I’ve been thinking about a question recently, a question I get a lot. It's related to stormwater permits, and the sampling that needs to be done. What levels of iron are being found in stormwater discharges? Are the levels regularly being in excess of permit levels? So, I took a look at stormwater data I have access to from a lot of facilities and the results were surprising in some respects, while in other respects, they weren't.
Normally stormwater permits that require iron monitoring use a benchmark threshold 1 mg/l, which is the same as 1 ppm. This is included in the Federal Multi-Sector General Permit which is implemented in a handful of NPDES non-delegated states, while delegated states’ own NPDES generally follow the same rule.
So what did the data show? First, nearly 50% of the data showed results greater than 1 mg/l - nearly half! Second, the average value of hundreds of data points was slightly over 3.0 mg/l. And third, the highest readings were in excess of 200 mg/l, but the vast majority was under 10 mg/l.
Then I looked at these results in conjunction with several other common parameters that are set forth in stormwater permits, and are required to be monitored, and found virtually no correlation at all with iron (with the exception of total suspended solids, which both had a high relationship).
Does solid material present at an industrial facility, like sand, fines, soils, organic materials, etc contribute a lot of iron to stormwater? Maybe. Maybe not. This could also mean that there is a distinct relationship between iron from the surrounding natural environment, like soils, surface water, groundwater, etc, adhering to solids on site, and releasing when analyzed for total dissolved iron.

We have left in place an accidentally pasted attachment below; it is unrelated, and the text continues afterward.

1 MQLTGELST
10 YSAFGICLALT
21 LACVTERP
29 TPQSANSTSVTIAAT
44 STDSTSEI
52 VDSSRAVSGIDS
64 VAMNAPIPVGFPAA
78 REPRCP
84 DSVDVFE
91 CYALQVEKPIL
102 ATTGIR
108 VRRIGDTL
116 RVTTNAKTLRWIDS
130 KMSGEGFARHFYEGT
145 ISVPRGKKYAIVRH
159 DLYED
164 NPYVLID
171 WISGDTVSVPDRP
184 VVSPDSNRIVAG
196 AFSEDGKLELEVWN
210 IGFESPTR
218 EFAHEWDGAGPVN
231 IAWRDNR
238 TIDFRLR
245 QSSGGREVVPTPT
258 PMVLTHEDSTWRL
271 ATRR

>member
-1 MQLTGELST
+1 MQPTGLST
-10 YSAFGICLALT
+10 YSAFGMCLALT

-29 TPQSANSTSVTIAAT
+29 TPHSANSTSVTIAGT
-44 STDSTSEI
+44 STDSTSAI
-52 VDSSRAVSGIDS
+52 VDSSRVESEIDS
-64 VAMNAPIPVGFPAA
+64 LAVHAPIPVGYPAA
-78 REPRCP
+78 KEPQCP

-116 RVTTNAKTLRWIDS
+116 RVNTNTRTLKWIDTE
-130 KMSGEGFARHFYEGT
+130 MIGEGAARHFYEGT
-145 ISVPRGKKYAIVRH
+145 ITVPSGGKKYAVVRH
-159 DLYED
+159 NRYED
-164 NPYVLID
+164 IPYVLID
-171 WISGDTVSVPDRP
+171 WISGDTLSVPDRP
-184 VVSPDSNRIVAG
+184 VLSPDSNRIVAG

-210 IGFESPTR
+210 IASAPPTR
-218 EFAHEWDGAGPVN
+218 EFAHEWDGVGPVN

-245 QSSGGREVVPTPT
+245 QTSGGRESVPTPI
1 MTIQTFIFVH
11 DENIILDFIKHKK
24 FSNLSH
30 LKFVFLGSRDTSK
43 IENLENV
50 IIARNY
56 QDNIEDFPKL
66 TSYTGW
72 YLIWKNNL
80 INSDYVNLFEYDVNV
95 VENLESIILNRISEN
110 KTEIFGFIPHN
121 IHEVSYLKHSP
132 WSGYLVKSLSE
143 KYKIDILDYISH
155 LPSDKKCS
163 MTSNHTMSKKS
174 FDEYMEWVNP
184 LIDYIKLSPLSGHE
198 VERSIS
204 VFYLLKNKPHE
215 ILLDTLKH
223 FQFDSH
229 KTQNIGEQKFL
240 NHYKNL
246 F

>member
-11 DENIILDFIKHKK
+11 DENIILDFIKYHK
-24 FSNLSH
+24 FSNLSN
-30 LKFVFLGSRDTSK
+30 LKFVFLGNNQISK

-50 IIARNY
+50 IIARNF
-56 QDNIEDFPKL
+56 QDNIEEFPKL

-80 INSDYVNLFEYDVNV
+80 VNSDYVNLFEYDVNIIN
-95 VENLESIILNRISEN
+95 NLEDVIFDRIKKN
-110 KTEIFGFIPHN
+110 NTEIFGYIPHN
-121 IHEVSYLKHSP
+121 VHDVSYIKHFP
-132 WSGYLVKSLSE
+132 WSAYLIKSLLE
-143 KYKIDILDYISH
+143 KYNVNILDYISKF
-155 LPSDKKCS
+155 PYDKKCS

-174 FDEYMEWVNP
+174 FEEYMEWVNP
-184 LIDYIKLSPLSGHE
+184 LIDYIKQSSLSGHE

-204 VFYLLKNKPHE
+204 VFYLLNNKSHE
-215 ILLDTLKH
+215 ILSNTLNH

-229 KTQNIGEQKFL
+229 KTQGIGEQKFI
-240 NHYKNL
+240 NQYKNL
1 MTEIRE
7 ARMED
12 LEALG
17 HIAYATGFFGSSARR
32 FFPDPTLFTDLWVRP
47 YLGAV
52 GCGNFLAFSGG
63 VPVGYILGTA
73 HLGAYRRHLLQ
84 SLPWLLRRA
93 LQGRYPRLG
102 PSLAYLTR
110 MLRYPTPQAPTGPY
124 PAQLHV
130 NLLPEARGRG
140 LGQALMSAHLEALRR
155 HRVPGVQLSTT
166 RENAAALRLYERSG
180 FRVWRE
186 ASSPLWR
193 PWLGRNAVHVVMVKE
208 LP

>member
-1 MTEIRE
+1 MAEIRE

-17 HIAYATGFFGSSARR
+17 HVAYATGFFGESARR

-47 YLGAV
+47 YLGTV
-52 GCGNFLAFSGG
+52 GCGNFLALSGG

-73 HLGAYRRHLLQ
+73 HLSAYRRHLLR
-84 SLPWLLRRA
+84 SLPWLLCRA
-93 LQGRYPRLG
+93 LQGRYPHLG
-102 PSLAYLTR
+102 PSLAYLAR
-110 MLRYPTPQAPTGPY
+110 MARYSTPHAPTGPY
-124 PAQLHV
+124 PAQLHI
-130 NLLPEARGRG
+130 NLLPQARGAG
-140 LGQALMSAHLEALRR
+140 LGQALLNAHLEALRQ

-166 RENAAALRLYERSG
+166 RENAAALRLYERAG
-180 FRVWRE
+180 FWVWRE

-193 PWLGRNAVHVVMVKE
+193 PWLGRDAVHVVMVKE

My opinion? The iron results are NOT indicative of specific sources or activities. I think there is something much larger going on here.
High TSS levels in stormwater are clearly indicative of stormwater BMP type issues at an industrial facility, like housekeeping or sedimentation and erosion control, iron levels may be far more difficult to interpret. In fact, when I have had to deal with this issue on a regulatory basis, most regulatory agencies are willing to consider this potential "natural background" as mitigating circumstances when considering the large number of benchmark exceedances. Meaning, they know about it, and despite iron being an exceedance of your stormwater permit limits or benchmarks, most agencies let it slide.
I'm going to take a look at iron in stormwater from a few various industries to see what iron and TSS do in their discharges by way of comparison. I have a feeling I know what I’ll find already. But what does this mean to your stormwater permit? Depending on how much iron your results are showing, there's a chance you might be able to fight if you get a violation. I wouldn't bank on it, but it's a shot.
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